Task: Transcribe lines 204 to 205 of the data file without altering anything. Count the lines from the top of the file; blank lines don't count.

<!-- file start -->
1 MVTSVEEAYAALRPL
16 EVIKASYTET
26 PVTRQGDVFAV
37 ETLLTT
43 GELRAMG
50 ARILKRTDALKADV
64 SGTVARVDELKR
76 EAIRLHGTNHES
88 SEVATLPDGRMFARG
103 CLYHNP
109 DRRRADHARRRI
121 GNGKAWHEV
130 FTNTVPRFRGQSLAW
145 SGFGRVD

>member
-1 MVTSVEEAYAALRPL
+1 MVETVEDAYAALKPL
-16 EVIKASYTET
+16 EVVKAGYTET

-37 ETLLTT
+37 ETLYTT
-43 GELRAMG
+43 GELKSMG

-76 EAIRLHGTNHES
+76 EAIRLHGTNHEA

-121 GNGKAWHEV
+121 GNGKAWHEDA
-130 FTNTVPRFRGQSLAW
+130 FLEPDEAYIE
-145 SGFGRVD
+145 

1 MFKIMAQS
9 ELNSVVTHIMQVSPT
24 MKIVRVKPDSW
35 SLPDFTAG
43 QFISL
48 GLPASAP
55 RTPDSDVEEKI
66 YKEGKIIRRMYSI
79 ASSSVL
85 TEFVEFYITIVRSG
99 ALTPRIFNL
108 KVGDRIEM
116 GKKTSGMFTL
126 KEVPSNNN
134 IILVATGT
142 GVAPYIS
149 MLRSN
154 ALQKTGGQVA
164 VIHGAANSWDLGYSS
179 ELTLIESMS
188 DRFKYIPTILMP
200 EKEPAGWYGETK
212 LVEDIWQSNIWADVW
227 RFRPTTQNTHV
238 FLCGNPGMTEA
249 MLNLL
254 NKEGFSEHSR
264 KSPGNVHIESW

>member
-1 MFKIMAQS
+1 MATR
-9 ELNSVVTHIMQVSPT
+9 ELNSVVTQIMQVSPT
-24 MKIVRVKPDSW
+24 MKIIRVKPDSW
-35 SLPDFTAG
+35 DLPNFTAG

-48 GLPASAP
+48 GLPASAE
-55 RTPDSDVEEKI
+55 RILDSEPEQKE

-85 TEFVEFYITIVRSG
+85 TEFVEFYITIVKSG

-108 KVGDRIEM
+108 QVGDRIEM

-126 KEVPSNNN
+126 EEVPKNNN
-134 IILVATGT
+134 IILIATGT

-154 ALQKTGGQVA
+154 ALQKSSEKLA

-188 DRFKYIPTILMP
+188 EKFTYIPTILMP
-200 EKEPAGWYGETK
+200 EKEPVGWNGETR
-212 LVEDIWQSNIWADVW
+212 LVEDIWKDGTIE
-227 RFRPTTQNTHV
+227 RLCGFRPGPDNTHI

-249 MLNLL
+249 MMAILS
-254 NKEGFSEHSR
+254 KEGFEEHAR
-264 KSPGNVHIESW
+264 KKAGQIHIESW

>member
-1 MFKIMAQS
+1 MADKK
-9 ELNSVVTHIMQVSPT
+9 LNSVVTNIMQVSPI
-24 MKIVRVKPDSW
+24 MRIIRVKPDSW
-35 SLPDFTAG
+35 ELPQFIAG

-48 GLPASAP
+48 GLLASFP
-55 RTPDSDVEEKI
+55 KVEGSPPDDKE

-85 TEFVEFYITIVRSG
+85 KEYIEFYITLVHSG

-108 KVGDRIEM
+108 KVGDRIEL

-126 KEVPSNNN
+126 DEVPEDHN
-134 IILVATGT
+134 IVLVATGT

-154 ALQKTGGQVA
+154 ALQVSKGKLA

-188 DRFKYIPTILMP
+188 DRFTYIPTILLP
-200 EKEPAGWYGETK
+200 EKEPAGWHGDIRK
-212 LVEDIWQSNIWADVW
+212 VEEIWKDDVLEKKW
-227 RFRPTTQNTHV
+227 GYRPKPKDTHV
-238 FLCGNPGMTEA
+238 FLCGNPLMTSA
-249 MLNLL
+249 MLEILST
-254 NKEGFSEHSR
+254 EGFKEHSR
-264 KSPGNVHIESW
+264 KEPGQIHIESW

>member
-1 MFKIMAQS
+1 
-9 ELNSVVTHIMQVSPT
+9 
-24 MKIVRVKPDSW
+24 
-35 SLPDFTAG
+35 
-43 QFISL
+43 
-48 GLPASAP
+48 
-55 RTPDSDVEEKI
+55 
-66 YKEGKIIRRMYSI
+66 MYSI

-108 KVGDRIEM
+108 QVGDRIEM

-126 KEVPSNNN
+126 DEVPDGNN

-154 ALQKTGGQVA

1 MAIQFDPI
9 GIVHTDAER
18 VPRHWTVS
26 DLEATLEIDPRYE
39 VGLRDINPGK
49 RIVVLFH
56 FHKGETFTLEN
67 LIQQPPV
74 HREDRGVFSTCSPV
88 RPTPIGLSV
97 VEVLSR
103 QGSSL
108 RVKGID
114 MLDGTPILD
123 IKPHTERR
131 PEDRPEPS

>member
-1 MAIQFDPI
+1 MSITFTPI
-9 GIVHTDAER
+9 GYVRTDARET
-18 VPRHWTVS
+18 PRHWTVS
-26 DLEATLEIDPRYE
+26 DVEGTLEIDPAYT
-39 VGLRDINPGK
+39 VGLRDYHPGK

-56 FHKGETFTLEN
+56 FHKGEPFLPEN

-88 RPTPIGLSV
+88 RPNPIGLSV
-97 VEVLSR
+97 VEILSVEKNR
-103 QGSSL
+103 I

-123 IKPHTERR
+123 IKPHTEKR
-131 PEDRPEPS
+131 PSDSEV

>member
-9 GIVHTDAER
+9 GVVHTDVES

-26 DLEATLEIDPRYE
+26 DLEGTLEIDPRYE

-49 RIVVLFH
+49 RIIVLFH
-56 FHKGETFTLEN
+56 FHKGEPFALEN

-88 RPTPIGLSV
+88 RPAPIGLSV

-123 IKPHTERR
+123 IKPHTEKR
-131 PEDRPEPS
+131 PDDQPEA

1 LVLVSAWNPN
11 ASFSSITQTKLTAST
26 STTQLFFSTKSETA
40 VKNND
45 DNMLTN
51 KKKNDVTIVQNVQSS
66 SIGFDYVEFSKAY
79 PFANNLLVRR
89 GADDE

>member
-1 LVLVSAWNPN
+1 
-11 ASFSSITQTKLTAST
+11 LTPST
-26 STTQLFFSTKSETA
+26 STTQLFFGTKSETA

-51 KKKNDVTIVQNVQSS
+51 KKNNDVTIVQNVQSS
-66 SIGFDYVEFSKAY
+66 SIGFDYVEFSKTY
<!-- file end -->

-56 FHKGETFTLEN
+56 FHKGEPFALEN